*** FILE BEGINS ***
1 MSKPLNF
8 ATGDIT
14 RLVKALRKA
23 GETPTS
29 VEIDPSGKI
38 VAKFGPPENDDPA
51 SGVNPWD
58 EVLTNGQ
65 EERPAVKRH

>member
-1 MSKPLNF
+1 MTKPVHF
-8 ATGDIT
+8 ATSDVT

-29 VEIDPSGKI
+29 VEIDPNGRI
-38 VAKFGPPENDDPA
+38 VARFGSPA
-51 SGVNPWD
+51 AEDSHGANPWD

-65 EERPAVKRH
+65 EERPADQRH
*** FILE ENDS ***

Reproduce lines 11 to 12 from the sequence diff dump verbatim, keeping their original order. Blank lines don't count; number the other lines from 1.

-1 MSKPLNF
+1 MTKPVHF